For the parents of computer science freshman Jordan Grant, recommendations made during the Wednesday, April 3 San Luis Obispo Council of Governments (SLOCOG) board meeting meant victory in their battle to close the crossing at El Campo Road and prevent any further deaths where their son was killed.
The board voted to recommend eliminating left hand turns across Highway 101 between Traffic Way and Los Berros Road. The median will be blocked so vehicles will not be able to cut across southbound lanes.
It will take several months to complete the closures and the exact timeline is unknown, according to Caltrans.
“Today with this vote, you have the choice of getting out of the next car that will assault innocent drivers on 101 at this crossing,” Jordan’s father James Grant said in a public comment during the meeting. “Today with this vote, you can save the next Jordan.”
While the elimination of left hand turns was passed, the Grant family is now advocating for building a safe acceleration lane with guard rails for right hand turns. The number of right turns will increase with the changes, according to the study completed by SLOCOG staff.
SLOCOG’s report shows potential alternate routes adding between two and six minutes of drive time for commuters who frequently used the crossings.
“All of the rerouted traffic from all the different closure scenarios would add anywhere between 1,200 to 2,500 vehicle miles traveled daily,” SLOCOG Transportation Planner Stephen Hanamaikai said.
Public support for closing the crossings was overwhelming. Out of 1,946 public comments submitted, only three opposed the partial restrictions.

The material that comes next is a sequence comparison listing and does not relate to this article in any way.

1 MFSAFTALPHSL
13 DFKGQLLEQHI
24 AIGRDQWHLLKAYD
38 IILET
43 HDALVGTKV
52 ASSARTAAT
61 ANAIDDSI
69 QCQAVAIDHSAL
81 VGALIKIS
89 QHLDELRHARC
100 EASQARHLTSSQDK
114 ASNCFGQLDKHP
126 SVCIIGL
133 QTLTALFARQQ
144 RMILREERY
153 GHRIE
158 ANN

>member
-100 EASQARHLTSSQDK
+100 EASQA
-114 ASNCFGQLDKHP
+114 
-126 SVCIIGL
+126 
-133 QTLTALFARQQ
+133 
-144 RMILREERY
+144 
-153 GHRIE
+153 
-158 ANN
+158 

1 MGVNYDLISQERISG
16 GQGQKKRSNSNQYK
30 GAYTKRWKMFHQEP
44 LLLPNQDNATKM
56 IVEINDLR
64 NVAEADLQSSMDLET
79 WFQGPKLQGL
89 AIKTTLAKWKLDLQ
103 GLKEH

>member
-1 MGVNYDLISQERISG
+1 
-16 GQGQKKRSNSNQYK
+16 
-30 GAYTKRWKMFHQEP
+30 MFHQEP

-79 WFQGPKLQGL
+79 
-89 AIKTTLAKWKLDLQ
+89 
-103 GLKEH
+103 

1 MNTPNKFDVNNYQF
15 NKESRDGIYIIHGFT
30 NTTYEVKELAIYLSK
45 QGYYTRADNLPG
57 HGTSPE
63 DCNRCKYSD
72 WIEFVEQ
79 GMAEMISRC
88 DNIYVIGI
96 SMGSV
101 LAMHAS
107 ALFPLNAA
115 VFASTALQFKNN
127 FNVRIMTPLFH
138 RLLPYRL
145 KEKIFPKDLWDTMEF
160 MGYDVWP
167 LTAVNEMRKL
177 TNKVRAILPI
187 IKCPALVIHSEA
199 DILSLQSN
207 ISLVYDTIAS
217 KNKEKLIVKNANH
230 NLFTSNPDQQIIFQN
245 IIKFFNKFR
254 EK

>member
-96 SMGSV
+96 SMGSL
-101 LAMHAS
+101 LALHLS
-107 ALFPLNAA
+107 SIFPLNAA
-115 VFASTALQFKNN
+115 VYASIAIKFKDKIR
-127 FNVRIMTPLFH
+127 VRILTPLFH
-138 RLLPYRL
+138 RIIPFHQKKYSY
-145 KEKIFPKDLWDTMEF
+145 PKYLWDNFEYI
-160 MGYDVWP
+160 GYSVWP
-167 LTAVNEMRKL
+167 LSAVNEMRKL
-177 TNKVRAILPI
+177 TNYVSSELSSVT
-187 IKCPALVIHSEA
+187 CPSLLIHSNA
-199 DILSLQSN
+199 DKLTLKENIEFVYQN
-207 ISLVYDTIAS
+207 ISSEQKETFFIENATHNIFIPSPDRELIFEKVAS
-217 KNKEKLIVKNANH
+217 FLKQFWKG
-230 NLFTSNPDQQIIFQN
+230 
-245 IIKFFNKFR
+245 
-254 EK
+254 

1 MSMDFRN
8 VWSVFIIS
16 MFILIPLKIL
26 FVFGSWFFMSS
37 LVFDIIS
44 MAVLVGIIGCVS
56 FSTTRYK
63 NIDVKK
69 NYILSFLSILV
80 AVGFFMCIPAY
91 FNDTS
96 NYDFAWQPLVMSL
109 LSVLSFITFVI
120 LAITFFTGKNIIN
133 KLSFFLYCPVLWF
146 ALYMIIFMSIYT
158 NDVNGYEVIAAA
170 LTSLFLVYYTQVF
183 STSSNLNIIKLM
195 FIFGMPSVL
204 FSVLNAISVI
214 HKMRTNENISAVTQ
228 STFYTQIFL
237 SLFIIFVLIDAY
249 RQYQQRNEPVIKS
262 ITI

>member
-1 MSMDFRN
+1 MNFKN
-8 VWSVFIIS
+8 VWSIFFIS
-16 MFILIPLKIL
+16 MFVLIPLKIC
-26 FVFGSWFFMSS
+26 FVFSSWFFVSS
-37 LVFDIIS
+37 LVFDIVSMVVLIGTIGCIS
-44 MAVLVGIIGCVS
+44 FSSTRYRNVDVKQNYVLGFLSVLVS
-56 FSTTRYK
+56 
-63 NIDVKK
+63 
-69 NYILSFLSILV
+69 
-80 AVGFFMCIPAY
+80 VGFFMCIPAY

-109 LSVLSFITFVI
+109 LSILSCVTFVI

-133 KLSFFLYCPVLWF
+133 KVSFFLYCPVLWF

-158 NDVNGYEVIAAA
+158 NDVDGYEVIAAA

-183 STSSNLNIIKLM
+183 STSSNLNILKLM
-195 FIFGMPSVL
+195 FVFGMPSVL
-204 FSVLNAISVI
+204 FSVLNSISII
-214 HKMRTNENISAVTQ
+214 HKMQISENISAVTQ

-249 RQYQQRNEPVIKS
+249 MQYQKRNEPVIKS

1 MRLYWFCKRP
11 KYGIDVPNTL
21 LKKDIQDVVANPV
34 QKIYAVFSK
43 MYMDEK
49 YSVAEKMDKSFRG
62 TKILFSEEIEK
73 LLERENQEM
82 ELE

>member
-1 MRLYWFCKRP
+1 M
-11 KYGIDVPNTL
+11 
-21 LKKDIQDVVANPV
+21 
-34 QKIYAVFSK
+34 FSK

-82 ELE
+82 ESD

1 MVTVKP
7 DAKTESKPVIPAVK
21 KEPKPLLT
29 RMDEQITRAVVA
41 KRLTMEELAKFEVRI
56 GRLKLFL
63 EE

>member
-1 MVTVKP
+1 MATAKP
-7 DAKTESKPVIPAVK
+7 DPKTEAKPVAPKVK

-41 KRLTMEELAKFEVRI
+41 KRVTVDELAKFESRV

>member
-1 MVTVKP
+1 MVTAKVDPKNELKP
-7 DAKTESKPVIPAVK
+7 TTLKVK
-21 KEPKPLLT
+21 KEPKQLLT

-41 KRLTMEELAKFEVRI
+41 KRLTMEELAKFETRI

A letter will be submitted to Caltrans on April 23 supporting the findings of SLOCOG’s study as well as an action plan.
Wednesday’s votes comes after a 2009 Caltrans traffic study found that the median closure would “reduce the number of broadside collisions” at the El Campo intersection with minimal traffic impacts. However, public opposition at the time left the crossing open.
On October 7, 2018, Jordan was traveling south on Highway 101 to watch a launch at Vandenberg Air Force Base when a driver crossing at El Campo Road hit his motorcycle. Since then, his parents have been fighting to close the crossings.
The family, who lives in Texas, started a petition that has received more than 27,000 signatures and have rallied the community to support their cause.
After the median is blocked, James said their next step is to challenge the local community to accelerate the planning of an overpass at El Campo Road. The family is committing as much as $100,000 to planning the project, as long as local landowners will join them.
“At this point, we got what we wanted. We don’t want any any more Cal Poly students to get hurt at any of those crossings,” James said. “I think it will continue to honor Jordan to support the community that embraced us.”
Caltrans indicated an interchange likely will not happen for a additional 11-25 years.
In the event an overpass is built, James said a local landowner suggested it be named in memory of Jordan.